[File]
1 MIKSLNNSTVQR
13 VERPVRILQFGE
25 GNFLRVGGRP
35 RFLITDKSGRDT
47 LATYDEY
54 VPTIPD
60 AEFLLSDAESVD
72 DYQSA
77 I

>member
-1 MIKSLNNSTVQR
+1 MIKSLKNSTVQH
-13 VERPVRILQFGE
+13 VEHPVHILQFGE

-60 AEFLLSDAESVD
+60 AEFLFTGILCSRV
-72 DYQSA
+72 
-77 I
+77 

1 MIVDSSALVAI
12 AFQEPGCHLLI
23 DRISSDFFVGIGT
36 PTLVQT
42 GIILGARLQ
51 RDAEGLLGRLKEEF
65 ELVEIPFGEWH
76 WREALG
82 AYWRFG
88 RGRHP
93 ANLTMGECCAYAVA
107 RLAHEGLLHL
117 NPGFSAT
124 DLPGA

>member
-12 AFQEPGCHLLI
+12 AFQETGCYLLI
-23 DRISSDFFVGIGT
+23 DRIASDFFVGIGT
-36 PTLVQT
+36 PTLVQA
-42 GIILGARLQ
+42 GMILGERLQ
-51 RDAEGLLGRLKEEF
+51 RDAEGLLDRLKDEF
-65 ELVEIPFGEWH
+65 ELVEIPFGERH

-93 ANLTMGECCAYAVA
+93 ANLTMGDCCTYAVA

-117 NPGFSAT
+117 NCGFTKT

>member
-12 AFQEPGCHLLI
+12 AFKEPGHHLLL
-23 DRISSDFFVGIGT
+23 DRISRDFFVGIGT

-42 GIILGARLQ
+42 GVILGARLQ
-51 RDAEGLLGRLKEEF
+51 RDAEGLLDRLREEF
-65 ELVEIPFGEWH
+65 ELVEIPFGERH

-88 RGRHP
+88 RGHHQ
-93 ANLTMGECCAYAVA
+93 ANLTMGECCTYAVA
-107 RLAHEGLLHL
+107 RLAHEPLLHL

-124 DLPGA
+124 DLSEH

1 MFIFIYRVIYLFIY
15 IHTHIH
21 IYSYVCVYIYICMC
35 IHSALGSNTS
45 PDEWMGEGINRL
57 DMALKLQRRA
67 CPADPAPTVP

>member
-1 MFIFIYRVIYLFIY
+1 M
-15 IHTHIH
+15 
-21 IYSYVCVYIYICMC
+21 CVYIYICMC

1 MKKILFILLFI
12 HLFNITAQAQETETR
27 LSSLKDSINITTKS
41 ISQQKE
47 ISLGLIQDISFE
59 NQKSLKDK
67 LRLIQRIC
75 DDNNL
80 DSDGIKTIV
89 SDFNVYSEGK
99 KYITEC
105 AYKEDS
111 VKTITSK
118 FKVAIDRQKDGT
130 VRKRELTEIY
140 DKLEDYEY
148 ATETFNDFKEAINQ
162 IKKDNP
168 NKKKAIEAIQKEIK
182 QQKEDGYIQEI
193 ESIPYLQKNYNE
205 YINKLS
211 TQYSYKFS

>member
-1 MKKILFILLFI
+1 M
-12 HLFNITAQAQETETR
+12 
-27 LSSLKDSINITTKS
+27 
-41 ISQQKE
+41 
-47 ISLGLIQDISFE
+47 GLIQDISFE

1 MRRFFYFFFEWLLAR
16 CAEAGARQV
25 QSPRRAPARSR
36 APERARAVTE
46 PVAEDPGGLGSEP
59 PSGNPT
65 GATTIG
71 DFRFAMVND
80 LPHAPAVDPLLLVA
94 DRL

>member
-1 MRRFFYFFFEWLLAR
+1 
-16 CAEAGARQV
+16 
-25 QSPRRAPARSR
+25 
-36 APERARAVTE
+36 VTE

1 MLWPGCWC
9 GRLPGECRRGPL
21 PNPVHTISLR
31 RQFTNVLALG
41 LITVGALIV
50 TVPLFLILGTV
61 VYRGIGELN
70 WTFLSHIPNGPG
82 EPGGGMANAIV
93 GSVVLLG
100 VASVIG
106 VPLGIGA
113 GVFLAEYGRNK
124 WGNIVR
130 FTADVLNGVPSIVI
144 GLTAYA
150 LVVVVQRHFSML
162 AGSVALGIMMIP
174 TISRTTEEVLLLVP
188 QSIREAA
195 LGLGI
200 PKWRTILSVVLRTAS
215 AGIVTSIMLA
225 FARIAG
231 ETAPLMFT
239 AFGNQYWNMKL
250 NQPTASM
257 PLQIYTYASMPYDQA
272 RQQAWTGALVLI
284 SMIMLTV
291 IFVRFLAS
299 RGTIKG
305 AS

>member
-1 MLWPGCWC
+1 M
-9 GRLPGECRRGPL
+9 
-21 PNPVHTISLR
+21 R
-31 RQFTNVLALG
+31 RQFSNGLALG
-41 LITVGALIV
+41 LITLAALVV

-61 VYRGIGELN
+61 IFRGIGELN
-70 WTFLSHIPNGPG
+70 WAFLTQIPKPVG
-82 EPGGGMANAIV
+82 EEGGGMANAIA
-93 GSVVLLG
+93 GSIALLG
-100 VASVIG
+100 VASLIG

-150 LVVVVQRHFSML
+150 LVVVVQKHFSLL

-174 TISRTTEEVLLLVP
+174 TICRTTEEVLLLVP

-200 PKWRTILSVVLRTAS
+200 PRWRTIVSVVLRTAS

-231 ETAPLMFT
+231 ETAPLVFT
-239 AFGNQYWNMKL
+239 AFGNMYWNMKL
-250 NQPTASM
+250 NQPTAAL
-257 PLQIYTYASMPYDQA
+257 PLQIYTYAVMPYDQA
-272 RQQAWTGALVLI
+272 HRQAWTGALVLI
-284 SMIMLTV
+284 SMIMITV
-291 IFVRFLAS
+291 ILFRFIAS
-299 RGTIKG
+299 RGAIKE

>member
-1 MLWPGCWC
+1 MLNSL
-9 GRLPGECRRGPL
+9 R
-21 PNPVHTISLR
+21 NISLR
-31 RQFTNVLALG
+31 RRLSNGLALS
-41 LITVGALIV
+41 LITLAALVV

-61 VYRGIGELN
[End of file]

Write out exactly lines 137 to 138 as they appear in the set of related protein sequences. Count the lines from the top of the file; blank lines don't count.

+36 VTE

1 MLWPGCWC